• A report provided by a suitably qualified arborist where the tree is culturally or ecologically significant
  • Whether the tree or remnant vegetation is affected by the provisions of any other Act, Regulation or State Environment Planning Policy (applicable to the subject land
  • The potential hazards to persons or property
  • The demonstrated need for reasonable passive solar access
  • Whether a tree must be replaced by a more suitable species
  • Whether an amenity tree no longer fulfils its original purpose in the landscape
  • Whether the species’ natural propagation method is likely to create a nuisance in the landscape
  • Whether appropriate additional or replacement planting has been, or must be, carried out
  • The need for, and suitability of, erosion and siltation controls
  • Whether permanent and/or temporary barrier fencing is required prior to works commencing
  • Whether a monetary bond is required to ensure the protection of trees on-site and adjoining lands
  • Whether the tree provides habitat or is a significant component of the habitat of a species listed in Schedule 1 and 2 of the Threatened Species Conservation Act 1995
  • Whether prior to felling of a tree, special measures are set in place to reduce the potential for injury or death of animals likely to inhabit the tree
  • Whether a Vegetation Management Plan must accompany the application for tree/vegetation works

Provided that no significant hazard to persons or property applies, then the following shall not generally be considered as valid reasons to remove a tree:

  • leaf drop into gutters, downpipes, pools and so on
  • to increase natural light to a building or garden area
  • to improve street lighting of private property
  • to enhance or create views
  • to minimise fruit, resin or bird droppings on cars or buildings and driveways
  • minor lifting of driveways or garden paths by tree roots
  • bushfire hazard control that has not been verified by Council
  • potential damage to sewer mains unless supported by written expert advice and only where reasonable alternatives are not feasible (e.g. relocation or encasement of main pipe).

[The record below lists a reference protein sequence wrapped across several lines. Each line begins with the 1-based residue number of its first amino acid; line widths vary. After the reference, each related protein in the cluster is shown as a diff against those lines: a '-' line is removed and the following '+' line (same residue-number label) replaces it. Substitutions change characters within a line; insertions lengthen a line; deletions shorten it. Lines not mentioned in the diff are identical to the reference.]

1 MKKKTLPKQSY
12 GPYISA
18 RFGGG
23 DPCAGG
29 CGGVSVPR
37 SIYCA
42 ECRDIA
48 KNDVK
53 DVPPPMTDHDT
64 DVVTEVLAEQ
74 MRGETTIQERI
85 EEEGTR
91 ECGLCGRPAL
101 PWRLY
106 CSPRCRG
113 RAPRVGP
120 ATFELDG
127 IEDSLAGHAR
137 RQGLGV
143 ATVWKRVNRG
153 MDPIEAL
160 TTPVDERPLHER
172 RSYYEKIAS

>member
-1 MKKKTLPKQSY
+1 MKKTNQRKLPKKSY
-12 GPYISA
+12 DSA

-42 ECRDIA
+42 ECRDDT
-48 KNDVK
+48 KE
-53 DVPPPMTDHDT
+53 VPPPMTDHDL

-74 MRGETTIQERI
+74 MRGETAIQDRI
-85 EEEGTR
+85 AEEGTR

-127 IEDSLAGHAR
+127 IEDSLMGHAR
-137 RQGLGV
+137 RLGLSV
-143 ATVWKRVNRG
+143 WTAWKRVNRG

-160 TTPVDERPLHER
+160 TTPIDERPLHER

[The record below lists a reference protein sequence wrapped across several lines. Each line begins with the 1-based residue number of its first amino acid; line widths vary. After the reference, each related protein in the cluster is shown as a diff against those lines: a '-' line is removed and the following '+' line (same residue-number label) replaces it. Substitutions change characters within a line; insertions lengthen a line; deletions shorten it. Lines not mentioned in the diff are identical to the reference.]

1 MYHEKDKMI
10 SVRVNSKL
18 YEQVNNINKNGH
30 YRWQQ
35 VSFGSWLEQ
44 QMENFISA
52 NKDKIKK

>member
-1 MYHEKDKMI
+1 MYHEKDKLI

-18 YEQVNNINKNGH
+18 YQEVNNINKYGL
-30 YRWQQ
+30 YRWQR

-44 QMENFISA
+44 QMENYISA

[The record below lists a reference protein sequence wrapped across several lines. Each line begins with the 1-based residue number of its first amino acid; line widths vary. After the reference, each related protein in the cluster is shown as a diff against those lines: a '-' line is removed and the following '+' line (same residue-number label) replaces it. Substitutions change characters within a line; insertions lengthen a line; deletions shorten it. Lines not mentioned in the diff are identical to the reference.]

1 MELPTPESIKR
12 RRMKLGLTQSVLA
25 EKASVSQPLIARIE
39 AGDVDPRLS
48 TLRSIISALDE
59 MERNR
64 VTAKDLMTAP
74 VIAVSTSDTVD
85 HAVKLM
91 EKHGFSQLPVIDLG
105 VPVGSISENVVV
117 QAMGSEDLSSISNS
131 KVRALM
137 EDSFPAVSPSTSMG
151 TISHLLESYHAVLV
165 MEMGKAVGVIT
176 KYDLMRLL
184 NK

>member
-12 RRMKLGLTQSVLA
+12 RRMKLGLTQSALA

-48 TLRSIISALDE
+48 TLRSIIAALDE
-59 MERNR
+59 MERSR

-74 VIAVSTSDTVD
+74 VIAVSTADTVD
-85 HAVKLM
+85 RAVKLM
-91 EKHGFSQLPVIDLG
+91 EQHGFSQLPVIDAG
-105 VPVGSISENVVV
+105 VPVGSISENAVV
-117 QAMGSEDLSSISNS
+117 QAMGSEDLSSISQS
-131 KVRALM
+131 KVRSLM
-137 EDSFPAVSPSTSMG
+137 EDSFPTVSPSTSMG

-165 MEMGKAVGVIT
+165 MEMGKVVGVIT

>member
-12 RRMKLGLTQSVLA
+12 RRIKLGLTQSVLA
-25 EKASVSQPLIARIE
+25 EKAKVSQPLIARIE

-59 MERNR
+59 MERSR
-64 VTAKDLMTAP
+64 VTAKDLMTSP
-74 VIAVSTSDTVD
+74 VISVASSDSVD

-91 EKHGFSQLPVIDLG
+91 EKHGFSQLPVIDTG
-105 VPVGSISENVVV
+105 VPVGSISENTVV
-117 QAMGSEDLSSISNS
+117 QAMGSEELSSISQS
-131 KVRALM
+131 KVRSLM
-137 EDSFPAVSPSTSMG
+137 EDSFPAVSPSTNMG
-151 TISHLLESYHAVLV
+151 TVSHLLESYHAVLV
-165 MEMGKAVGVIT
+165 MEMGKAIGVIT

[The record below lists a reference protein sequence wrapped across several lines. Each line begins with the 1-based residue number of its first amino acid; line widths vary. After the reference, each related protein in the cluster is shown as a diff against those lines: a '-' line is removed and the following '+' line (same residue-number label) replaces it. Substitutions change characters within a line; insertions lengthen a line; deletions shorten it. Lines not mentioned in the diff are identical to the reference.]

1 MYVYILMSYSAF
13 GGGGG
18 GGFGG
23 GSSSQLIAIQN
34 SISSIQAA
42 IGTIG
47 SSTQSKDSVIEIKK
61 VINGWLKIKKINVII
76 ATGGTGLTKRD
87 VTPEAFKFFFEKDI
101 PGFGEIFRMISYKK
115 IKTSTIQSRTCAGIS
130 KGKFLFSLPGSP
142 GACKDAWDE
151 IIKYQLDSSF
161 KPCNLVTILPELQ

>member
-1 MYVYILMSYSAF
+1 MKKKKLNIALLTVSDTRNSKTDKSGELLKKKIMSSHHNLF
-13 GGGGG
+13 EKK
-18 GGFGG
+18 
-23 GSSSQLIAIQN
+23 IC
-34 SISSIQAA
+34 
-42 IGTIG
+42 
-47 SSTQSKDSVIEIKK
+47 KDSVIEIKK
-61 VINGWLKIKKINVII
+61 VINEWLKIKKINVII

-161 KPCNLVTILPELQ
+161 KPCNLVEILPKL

Works on public land

BVSC manages the care and protection of trees and vegetation on public land. BVSC will assess applications from the general public for the pruning or removal of trees on public land that may pose a risk to human health and safety and the safety of property.

Applications will be assessed, given a rating of priority according to the risk and entered into Council’s maintenance schedule. BVSC will, wherever possible, use remedial actions rather than tree removal to reduce any identified risk or nuisance.

Crown pruning

BVSC does not require approval for crown maintenance works to a maximum of 20% of the canopy in any two year period that is carried out in accordance with the Australian Standard AS 4373 – 1996 Pruning of Amenity Trees by an arborist with a minimum qualification of certificate of arboriculture, or equivalent.

However, the lopping of branches (the indiscriminate cutting of branches or stems between branch unions or at internodes on young trees) is unacceptable and the practice is can be in breach of the Tree Preservation Order.

Pollarding is the practice of cutting trees back to just above the same point every 1 to 3 years resulting in the production of multiple shoots. It is acceptable practice under AS 4373. When removing shoots, pollard heads should not be injured and cuts should be made as close to the swollen collars as possible without injuring the collars. BVSC only supports this pruning technique on deciduous species and on species that have been pollarded from an early age and does not permit this practice to be implemented on Australian native vegetation.

BVSC may approve crown modification in accordance with the Australian Standard for the Pruning of Amenity Trees AS 4373 – 1996.

Crown modification may be used to reduce windsail area, increase sunlight through the canopy, improve views through the crown and to provide clearance around structures and services.

  • Image of lopped trees.
    Lopping of trees is not acceptable under any circumstances and the practice is in breach of the Tree Preservation Order.
  • Image of a pollarded plane tree.
    Pollarded plane tree (Platanus spp.). This is common practice in horticultural settings and city streetscapes. This practice should not be carried out on Australian native species particularly Eucalypts (Source: Harris, 1983).

Impacts from Neighbouring Trees

Common Law permits a land-owner to prune a neighbour’s tree where the tree overhangs a common boundary. Pruning is only permitted on the part of the tree that overhangs the property boundary and entering the neighbour’s property to carry out further work is not permitted unless prior consent has been granted by the owner of that property.

Where a tree or vegetation is protected by the Tree Preservation Order, and a permit is sought for pruning, Council may issue consent for work beyond the common boundary in order to comply with AS 4373, conditional on the owner of the tree giving consent to the works. If consent is not granted by the owner, then work must not occur beyond the boundary and it must comply with AS 4373 – 1996 Pruning of Amenity Trees.

Neighbours should negotiate the pruning requirements of a tree prior to any work taking place, including permission to enter the property to undertake necessary tree works and the removal and disposal of branches. In the event that parties cannot resolve disputes, the parties will be directed to appropriate mediation services such as The Dispute Resolution Network, The Community Justice Centre or a Chamber Magistrate. BVSC does not mediate disputes between neighbours and will be involved only for the purpose of administering the Tree Preservation Order.

Replacement Planting

It may be conditional upon consent of tree removal that the site is replanted with appropriate species.


Rate This Page

Share This Page

Explore Our Site